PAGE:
Following up on last Wednesday’s negative broken promises advertisement, Republican Super PAC Crossroads GPS is at again, announcing that they will begin a new ad in PA starting Wednesday. The spot accuses Barack Obama of failing to create jobs, cut taxes, and reduce government debt.
“I always loved watching the kids play basketball.”
However, she’s shown quickly transforming into a worn down looking senior.
“I still do, even though things have changed. It’s funny; they can’t find jobs to get their careers started and I can’t afford to retire. And now we’re all living together again.”
“I supported President Obama because he spoke so beautifully. He promised change, but things changed for the worse. Obama started spending like our credit cards have no limit”, she laments.
“Basketball” is the second advertisement in a $25 million ad campaing in Pennsylvania as well as in Colorado, Iowa, Florida, Michigan, North Carolina, New Hampshire, Nevada, Ohio and Virginia.
“This ad drives home the impact President Obama’s policies are having on American families and why those policies need to be changed. We want there to be a serious debate on the real issues people are facing in this country, and this ad expresses the human element of that debate,” said Steve Law, president of Crossroads GPS.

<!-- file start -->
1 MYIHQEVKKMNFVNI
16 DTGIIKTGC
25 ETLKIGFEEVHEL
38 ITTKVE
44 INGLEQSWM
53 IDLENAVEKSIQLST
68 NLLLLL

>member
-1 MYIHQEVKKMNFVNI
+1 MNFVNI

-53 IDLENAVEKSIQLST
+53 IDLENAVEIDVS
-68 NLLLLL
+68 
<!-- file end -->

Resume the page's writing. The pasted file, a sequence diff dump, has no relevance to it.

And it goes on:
Crossroads GPS will remain on the air in PA for three weeks.
Super PACs have done the heavy lifting for Romney in PA. His campaign isn’t on TV here, but Obama’s is. So too a pro-Obama and pro-Romney PAC – plus Crossroads.
Update: The Democratic National Committee shot back at Crossroads GPS, which was started by George W. Bush political adviser Karl Rove.
“Karl Rove’s most recent deceptive ad can’t hide the reality that, under President Obama’s leadership, the economy has gone from losing 750,000 jobs a month
s to adding more than 4.2 million private sector jobs over the last 26 consecutive months, unemployment today is lower among college graduates than when the President took office, and more companies are hiring recent graduates while the outlook for hiring continues to improve,” the DNC said in a press release.